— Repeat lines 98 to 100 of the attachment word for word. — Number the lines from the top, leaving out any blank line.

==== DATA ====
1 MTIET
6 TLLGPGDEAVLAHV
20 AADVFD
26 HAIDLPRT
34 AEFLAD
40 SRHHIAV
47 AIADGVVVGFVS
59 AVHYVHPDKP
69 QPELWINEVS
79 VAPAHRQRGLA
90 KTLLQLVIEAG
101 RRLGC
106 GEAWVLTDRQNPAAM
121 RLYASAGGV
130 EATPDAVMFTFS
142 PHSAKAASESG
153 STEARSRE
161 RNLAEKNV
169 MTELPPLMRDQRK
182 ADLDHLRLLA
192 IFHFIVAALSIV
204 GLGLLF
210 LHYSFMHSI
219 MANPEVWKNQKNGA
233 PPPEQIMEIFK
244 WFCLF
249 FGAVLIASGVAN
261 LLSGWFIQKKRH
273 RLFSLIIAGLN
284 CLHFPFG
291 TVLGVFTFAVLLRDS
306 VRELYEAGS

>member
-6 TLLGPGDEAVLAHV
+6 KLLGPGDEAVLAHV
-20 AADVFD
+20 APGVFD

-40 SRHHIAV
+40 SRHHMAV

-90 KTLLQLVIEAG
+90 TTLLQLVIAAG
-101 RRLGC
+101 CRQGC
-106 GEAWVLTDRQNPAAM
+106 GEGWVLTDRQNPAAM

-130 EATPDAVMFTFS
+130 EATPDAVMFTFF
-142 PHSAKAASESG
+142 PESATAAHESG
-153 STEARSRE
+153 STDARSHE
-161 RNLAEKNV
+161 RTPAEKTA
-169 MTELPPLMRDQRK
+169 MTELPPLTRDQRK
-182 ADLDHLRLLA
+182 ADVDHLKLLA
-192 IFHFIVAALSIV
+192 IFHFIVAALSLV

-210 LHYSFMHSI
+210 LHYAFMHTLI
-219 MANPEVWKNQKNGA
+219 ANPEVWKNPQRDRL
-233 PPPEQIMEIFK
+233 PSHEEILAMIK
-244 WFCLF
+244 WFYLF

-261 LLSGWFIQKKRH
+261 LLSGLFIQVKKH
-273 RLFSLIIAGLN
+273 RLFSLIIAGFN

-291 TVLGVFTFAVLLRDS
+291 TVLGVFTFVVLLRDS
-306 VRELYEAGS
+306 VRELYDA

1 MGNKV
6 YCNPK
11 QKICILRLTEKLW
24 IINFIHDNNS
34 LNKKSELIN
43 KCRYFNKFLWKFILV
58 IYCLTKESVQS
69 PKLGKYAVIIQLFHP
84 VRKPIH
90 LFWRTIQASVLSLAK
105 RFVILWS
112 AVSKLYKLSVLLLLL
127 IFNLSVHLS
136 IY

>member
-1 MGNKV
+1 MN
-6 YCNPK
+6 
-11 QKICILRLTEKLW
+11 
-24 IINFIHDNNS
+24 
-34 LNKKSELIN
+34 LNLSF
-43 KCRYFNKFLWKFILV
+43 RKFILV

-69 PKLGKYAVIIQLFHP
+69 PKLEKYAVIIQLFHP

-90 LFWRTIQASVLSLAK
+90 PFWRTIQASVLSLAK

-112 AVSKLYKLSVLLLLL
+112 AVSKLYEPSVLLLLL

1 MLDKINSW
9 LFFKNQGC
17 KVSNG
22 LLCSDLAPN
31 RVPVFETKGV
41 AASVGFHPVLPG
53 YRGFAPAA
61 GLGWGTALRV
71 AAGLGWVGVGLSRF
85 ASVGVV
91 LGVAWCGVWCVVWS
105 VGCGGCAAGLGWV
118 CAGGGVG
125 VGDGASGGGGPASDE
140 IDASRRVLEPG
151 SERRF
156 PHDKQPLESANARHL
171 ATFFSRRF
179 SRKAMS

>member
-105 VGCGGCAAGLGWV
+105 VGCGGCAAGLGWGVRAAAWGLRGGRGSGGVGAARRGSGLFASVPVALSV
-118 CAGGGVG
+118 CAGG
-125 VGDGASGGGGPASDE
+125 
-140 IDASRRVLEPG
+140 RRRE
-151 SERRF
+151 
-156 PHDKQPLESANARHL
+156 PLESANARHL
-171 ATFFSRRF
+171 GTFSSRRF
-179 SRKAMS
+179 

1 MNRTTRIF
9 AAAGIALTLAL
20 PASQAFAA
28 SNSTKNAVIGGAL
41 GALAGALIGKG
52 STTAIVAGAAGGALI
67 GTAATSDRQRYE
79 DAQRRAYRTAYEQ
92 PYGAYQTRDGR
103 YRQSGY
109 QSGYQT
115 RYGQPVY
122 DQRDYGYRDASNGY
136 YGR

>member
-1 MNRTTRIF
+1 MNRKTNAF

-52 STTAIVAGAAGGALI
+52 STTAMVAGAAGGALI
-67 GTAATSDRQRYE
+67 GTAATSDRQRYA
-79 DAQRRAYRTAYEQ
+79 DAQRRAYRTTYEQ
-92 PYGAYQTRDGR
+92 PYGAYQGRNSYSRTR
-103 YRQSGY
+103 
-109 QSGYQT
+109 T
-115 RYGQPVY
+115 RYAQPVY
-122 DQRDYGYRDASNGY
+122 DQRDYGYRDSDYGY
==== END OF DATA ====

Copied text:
+24 
-34 LNKKSELIN
+34 LNLSF